I’ve never seen any decent work showing that education doesn’t have a big independent effect on earnings. And if it didn’t, I wouldn’t have to write my book, I would just say: “People think that education raises earnings, but they’re wrong.” Unfortunately, they’re right. But in terms of skills colleges teach their students, people are giving education way more credit than it deserves.
MT: Can vocational education be a realistic substitute for college education for those students who aren’t “cut out” for academic success?
BC: There’s one big difference between vocational education and regular education. Vocational education teaches you actual, useful skills. If everyone gets an extra degree, it doesn’t guarantee better jobs for everyone. Acquiring more skills? That’s what can make a difference.
MT: Alright, skills and credentials aside, what about networking opportunities granted by college attendance? Isn’t it a good reason to promote college education?
BC: Networking is very important for a small number of people in vocational majors, for instance, computer science, where you actually meet future coworkers, future customers, or future employers. Say, Stanford Computer Science—it probably has a high networking value.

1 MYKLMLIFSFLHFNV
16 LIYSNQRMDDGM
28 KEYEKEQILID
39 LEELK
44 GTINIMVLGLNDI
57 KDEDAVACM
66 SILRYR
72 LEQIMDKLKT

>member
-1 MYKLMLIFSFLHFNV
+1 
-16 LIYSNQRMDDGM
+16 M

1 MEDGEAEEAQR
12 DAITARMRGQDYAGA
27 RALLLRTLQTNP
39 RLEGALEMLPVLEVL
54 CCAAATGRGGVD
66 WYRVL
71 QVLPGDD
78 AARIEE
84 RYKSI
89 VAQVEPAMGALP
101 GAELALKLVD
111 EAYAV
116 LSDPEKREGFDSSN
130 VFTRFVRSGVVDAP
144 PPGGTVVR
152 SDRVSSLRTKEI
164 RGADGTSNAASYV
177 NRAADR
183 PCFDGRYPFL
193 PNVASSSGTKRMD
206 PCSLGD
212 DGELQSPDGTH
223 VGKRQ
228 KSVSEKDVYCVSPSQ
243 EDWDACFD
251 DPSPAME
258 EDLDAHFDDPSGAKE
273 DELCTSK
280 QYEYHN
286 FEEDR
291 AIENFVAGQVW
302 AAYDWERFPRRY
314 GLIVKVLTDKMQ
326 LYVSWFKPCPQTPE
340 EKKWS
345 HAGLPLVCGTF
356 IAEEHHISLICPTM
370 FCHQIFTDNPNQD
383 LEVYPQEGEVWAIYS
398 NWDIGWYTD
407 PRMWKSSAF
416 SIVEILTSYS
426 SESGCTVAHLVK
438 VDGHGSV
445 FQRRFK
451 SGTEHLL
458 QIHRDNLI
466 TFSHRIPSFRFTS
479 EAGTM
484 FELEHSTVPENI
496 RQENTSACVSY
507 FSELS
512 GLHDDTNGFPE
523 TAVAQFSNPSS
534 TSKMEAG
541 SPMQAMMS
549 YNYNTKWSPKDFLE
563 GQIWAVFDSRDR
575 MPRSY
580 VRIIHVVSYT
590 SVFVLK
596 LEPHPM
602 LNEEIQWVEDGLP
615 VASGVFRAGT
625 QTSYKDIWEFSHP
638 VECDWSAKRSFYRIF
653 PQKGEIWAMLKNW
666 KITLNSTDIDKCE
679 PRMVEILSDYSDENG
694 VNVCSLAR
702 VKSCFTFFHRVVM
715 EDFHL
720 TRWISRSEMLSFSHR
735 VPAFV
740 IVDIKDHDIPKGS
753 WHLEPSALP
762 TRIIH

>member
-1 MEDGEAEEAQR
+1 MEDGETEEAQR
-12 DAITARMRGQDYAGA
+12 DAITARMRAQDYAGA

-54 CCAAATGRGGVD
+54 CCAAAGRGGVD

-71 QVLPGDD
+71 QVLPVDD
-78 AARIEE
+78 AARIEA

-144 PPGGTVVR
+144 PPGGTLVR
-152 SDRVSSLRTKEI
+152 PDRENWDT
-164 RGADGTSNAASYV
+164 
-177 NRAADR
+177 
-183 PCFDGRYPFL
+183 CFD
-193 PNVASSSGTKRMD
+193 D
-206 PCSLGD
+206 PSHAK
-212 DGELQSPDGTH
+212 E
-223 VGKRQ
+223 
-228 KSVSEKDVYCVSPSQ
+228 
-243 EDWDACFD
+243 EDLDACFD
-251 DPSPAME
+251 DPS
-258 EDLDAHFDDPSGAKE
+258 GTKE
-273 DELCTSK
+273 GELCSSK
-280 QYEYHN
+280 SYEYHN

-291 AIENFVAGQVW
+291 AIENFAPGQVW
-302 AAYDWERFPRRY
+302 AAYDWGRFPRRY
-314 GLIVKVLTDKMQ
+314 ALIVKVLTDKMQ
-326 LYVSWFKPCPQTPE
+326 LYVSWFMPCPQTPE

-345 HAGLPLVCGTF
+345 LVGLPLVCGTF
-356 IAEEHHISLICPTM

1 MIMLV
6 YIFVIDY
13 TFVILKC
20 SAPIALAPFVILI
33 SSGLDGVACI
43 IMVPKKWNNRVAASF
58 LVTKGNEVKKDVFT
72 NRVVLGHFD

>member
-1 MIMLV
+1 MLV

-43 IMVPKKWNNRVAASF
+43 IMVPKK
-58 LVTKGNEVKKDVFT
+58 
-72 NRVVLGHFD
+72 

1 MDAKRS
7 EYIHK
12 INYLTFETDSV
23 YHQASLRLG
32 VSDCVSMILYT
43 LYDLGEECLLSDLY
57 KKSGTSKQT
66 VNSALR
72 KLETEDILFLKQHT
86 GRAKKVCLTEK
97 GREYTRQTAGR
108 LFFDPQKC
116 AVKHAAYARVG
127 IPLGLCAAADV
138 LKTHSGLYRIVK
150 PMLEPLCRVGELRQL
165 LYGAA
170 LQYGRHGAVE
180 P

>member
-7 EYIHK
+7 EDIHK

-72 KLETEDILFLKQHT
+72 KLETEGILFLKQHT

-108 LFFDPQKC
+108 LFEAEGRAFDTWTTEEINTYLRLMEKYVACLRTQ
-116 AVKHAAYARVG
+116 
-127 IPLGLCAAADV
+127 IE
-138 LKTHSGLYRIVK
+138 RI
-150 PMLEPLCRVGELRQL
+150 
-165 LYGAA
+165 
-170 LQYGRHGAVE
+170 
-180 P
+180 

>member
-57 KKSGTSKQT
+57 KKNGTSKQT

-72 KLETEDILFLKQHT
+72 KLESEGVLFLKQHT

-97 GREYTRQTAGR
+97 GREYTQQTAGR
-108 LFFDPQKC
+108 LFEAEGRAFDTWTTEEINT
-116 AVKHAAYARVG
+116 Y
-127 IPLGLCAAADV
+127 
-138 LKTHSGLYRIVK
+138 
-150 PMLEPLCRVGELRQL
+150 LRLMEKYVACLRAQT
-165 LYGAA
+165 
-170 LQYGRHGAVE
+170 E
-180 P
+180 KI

However, most college students will never take a class with someone of any use to them because the economy is so vast and most majors are completely unrelated to any industry. If you’re an English major, the odds that any of your friends in English will actually be able to give you a job or be your coworker are very slim.
What sociologists say is that you need your contacts to be relevant. You need to have a friend in a job that you’re capable of doing. Those connections are the good ones.
But most college students don’t meet people like that because what they’re doing is just too distinctly tied to their job, and not what they’ve been taught at college. Usually you don’t meet useful professional contacts at school. You meet them on the job. But first, you have to get the job.
MT: What would be a better solution—to incorporate more vocational trainings into current college curricula or to make higher education more exclusive and harder to obtain, thus making more high school grads eager to take up traditional vocational education programs?
BC: The latter. Just make it harder to get into college. In general, I think waiting with vocational trainings until college is already too late. The kids that really need it are those that don’t like school. Later, in college, they’re usually very unhappy, and are likely to drop out. Waiting until someone is 18 to start teaching them to be a plumber or electrician seems silly to me. You should start when they’re 12 or 14.
Would sending less people to college help the labor market in general? If education was money, would you say we’re suffering from inflation?
Or, perhaps limiting the access to higher education would make class divisions even more hierarchical and unfair?